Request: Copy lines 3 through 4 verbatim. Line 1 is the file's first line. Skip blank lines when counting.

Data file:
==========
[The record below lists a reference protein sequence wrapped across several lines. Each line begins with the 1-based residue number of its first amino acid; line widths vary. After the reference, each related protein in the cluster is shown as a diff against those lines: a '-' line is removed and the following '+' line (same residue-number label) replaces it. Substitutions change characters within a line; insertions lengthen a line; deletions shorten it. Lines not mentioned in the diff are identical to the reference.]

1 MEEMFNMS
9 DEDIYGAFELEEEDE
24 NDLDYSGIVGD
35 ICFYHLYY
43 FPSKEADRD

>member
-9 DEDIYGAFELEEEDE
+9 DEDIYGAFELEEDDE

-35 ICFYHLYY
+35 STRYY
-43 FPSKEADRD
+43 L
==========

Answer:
9 DEDIYGAFELEEEDE
24 NDLDYSGIVGD